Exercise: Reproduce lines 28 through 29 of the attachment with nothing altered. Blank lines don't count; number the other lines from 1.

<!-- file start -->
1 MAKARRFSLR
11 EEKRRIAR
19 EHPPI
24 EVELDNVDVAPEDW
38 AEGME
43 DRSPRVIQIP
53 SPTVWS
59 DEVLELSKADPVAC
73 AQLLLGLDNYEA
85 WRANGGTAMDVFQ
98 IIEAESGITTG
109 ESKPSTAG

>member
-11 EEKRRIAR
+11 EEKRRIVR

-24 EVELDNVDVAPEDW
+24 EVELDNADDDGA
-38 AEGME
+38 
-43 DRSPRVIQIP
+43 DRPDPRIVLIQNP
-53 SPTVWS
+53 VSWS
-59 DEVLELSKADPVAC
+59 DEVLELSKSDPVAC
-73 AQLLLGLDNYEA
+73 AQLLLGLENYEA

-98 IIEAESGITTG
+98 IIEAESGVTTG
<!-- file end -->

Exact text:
-98 IIEAESGITTG
+98 IIEAESGVTTG